Georgia, So glad you mentioned this issue, it is brilliant... although I’m not entirely convinced on Templer’s editorial ‘All Tomorrow’s Parties’. Its reliance on the look of the ‘80s is perhaps, I find, too expected. The inclusion of texture is nice, and you can tell a lot of the tailoring is entirely contemporary, i.e. most of the Yves Saint Laurent used. Plus I’m thrilled to see Rad Hourani getting a feature in such a prominent editorial! But as much as I love a woman in the men’s Givenchy lace-up leather pants, and my boys with a touch of underground ‘80s make-up, this just plays a little too directly to the current “trend” that is sweeping up fringes on the fashion front. The casting is brilliant, and the atmosphere is riotous which is a huge plus. Also I can’t help but admit that each image oozes an infinite amount of cool. ‘The Fashion and the Fantasy’ editorial shot by Tim Walker is stunnnnning! Every now and then, not always, it’s nice to hark back to the grandness of fashion. In recent times as mentioned by Louise Wilson via Cathy Horyn’s ‘On The Runway’ blog “fashion has become too fashionable”. I agree. So I’m oft thrilled when we are reminded of fashion’s grandeur and dare-I-say-it elitist nature. Part of the reason I love haute couture is because of this, the handwork, the skill, the ultimate in artisan craft is shown. This ‘fashion’ isn’t for the masses; this isn’t disgraceful consumerism, wasteful objects of status. Haute couture is a style, a heritage and privilege; it is the ultimate in the wearable garment. I’m becoming tired of second-rate tabloids and poorly produced television shows offering more often than not uneducated fashion advice. So to see an editorial that suggests a bit of grand desire, in the form of laser-cut Rodarte leather, towering Stephen Jones feathers for Galliano, and Hussein Chalayan bustiers, just makes me smile and so happy to be part of an industry that thrives on incredibly intelligent individuals. Jacob K has referenced the old and the new, the innovators and the dreamers, the technologically intuitive and the fashion elite into an editorial that projects a vivid and rather monumental story. If only people knew the work involved to produce such a feat, perhaps they would be less inclined to want their foot in the growing door. Love that Patti Wilson included the Balenciaga dress in the ‘Neo-Romantic’ editorial. Nice!Gerogia after that analysis, I’ve got to say I’m more impressed with the Vogue Italia July 2009 issue. Kristen McMenamy absolutely holds her own in the (rather gloomy) spotlight! It’s all Prada leather waders and Givenchy fur/jewelled cuffs from the get-go; yes, it would be entirely appropriate to say Mr. Templer hit the ground running. A dark romance for sure. ‘The Legend’ editorial shot by Meisel is faultless. This is the Templer I like, less concerned with appearing cool and instead entirely focused on spilling substance and emotion. The fashion is a little left of centre, not always found in-stores, not always flattering, feminine or predictable. It is the fashion of heel-less outrageously high platforms (Nina Ricci), hair covered dresses (Givenchy), frilled and studded mary-janes (Prada), enormous Russian inspired coats (Galliano) and houndstooth upon houndstooth (McQueen) that forms a unique and acquired beauty. It is, undeniably the perfect way to approach fashion when it is to be embodied by McMenamy. Those that are not swept up in fashionable fashion have the ability to look beyond the ideals, and instead focus on creative vision and artistic drive, which only those truly involved tend to understand. I like it when Templer gets this.Just some thoughts.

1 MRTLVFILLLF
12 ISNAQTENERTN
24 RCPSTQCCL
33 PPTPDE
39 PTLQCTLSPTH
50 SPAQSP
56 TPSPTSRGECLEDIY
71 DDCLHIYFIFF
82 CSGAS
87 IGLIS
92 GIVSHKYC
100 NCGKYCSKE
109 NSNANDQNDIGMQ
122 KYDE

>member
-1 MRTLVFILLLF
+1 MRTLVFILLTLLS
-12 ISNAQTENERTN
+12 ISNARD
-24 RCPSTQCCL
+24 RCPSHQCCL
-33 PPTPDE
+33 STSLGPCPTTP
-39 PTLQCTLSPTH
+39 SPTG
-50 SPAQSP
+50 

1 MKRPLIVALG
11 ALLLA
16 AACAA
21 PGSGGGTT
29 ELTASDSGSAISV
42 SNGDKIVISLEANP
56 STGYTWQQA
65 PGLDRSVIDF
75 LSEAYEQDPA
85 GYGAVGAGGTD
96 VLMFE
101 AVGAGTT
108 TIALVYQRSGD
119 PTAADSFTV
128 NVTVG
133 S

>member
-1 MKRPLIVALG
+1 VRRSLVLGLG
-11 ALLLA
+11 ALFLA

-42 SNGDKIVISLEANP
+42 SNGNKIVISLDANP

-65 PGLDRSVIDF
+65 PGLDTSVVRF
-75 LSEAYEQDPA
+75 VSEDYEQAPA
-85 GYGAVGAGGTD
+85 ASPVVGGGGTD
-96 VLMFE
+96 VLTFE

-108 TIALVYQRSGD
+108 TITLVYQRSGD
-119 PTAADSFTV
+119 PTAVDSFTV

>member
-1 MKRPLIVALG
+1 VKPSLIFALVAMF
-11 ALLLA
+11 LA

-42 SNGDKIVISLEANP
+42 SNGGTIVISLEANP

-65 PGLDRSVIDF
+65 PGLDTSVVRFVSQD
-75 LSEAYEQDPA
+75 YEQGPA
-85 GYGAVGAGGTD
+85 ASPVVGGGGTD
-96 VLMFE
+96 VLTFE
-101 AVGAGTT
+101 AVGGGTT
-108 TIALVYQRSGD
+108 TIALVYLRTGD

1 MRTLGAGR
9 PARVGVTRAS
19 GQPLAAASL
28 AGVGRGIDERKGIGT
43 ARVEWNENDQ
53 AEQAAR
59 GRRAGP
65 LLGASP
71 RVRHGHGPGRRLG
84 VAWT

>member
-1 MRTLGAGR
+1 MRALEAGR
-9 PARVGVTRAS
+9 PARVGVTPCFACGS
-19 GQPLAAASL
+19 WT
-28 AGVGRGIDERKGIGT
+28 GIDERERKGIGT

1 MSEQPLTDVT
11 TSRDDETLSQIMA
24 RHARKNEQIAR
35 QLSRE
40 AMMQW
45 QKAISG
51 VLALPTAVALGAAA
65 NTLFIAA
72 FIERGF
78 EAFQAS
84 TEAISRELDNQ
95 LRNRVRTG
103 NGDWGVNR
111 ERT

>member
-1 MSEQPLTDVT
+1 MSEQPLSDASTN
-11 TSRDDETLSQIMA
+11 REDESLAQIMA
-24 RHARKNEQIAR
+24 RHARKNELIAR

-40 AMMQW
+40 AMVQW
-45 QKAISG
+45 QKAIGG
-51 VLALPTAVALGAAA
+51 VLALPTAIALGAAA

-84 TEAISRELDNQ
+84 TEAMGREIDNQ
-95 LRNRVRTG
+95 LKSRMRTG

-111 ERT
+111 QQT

my friend made all the outfits for it sewing up shower curtains and having to use dish washing soap to lube the sewing machine.
I recently came accross your blog and have been reading along. I thought I would leave my first comment. I dont know what to say except that I have enjoyed reading. Nice blog. I will keep visiting this blog very often.___________________JessicaEmail Marketing Solutions
Post a Comment